COVID-19 can spread when people breathe, talk, cough, or sneeze, even for people who feel fine and have no symptoms — they can still be infected and not know it. When someone wears a mask, it keeps the virus from reaching other people if they are infected, and also protects them from catching the virus from others.
Key steps to protecting infants from getting COVID-19 include:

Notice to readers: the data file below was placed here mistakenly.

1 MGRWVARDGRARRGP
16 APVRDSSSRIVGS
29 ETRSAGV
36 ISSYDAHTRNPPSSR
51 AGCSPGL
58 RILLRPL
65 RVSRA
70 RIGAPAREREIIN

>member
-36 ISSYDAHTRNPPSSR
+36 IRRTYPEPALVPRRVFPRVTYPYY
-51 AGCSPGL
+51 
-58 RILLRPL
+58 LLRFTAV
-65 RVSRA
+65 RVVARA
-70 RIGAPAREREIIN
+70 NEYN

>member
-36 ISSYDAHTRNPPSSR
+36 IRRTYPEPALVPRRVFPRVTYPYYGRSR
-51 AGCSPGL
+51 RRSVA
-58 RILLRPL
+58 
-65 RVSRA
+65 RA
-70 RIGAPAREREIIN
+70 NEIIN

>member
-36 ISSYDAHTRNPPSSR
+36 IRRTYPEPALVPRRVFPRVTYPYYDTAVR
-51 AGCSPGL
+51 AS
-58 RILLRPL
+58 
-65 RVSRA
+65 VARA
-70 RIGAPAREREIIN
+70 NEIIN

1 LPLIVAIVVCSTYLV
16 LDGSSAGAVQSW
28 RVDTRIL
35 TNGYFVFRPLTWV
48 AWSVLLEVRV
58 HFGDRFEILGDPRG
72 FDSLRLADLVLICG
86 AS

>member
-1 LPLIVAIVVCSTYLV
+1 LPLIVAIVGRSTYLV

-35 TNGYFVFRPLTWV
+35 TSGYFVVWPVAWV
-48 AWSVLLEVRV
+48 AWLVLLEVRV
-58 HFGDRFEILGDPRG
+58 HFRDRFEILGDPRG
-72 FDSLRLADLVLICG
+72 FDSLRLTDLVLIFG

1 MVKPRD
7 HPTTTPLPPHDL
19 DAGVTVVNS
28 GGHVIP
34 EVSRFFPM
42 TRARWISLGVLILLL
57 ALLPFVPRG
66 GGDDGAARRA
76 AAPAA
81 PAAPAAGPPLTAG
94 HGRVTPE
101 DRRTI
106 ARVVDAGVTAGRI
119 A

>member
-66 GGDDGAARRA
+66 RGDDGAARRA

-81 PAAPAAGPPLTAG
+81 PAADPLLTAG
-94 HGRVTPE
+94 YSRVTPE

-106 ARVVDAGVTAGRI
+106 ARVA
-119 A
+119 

*Children under age 2 can’t wear masks or get a COVID-19 vaccine. Having those who are old enough wear a mask when around newborns and young infants can help reduce the spread of COVID-19.
Shannon M. Clark, MD, MMS is a double board certified ObGyn and Maternal-Fetal Medicine Specialist, and founder of Babies After 35. In her roles as a clinician, educator and researcher at UTMB-Galveston, she focuses on the care of people with maternal and/or fetal complications of pregnancy. Dr. Clark has taken a special interest in pregnancy after the age of 35, which according to age alone, is considered a high-risk pregnancy.